combination

[kom-buh-ney-shuhn]

noun


Origin of combination

1350–1400; Middle English combinacyoun (< Middle French) < Late Latin combīnātiōn- (stem of combīnātiō), equivalent to combīnāt(us) combined (see combine, -ate1) + -iōn- -ion
Related formscom·bi·na·tion·al, adjectivein·ter·com·bi·na·tion, nounnon·com·bi·na·tion, nounpre·com·bi·na·tion, nounsu·per·com·bi·na·tion, nounun·com·bi·na·tion·al, adjective

Synonyms for combination

Dictionary.com Unabridged Based on the Random House Unabridged Dictionary, © Random House, Inc. 2019


Examples from the Web for combination

Contemporary Examples of combination

Historical Examples of combination

  • Rarely has there been exhibited so complete a combination of qualities in statesmanship.

    The Grand Old Man

    Richard B. Cook

  • Sulphur springs with Epsom salts in combination are nearly as common.

  • A combination of crocuses and snow on the ground had given her an inspiration for a gown.

    K

    Mary Roberts Rinehart

  • Nothing can be more poetic in colour, form, and combination.

    The Roof of France

    Matilda Betham-Edwards

  • These alloys are made of a combination of aluminum and magnesium.

    Flying Machines

    W.J. Jackman and Thos. H. Russell


British Dictionary definitions for combination

combination

noun

the act of combining or state of being combined
a union of separate parts, qualities, etc
an alliance of people or parties; group having a common purpose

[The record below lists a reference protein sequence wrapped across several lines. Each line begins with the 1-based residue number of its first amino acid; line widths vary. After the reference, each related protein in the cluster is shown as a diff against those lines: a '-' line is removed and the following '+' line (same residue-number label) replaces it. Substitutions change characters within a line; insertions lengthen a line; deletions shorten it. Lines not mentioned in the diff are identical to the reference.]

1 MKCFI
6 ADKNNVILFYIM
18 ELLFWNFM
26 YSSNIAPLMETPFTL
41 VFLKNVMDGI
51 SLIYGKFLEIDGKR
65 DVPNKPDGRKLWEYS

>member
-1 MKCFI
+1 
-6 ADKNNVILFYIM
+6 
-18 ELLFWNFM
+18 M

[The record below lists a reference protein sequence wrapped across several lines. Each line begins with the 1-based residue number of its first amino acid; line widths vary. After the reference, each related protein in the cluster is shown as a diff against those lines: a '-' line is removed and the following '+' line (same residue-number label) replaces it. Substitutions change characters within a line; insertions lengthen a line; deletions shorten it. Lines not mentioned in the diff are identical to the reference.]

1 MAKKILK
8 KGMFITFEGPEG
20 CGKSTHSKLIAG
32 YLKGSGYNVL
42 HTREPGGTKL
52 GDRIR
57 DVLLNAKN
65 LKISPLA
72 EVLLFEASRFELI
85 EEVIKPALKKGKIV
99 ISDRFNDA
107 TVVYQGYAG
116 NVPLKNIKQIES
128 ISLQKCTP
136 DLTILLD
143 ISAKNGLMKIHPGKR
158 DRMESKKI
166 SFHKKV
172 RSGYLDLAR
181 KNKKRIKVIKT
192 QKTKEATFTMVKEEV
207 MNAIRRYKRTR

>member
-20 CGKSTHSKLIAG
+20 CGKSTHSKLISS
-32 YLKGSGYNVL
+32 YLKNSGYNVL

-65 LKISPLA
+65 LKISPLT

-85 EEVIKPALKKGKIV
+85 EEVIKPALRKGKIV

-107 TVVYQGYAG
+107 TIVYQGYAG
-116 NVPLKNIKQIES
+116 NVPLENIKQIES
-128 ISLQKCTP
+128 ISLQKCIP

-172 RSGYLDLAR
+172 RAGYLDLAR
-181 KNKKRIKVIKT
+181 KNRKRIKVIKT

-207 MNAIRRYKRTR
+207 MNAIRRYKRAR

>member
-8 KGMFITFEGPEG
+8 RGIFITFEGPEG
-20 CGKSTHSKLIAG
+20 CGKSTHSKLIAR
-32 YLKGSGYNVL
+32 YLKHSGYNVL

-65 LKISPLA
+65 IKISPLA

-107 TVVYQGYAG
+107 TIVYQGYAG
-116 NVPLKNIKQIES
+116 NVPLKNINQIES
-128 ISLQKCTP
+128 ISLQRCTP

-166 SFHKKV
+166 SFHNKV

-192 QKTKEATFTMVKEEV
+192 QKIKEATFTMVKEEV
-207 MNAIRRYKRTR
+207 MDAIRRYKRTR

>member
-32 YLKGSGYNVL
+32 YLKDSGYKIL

1. the set of numbers that opens a combination lock
  2. the mechanism of this type of lock
British a motorcycle with a sidecar attached
maths
  1. an arrangement of the numbers, terms, etc, of a set into specified groups without regard to order in the groupthe combinations of a, b, and c, taken two at a time, are ab, bc, ac
  2. a group formed in this way. The number of combinations of n objects taken r at a time is n !/[(nr)! r !]. Symbol: n C rCompare permutation (def. 1)
the chemical reaction of two or more compounds, usually to form one other compound
chess a tactical manoeuvre involving a sequence of moves and more than one piece
See also combinations
Derived Formscombinational, adjective
Collins English Dictionary - Complete & Unabridged 2012 Digital Edition © William Collins Sons & Co. Ltd. 1979, 1986 © HarperCollins Publishers 1998, 2000, 2003, 2005, 2006, 2007, 2009, 2012

Word Origin and History for combination
n.

late 14c., combinacyoun, from Old French combination (14c., Modern French combinaison), from Late Latin combinationem (nominative combinatio) "a joining two by two," noun of action from past participle stem of combinare (see combine (v.)).

Online Etymology Dictionary, © 2010 Douglas Harper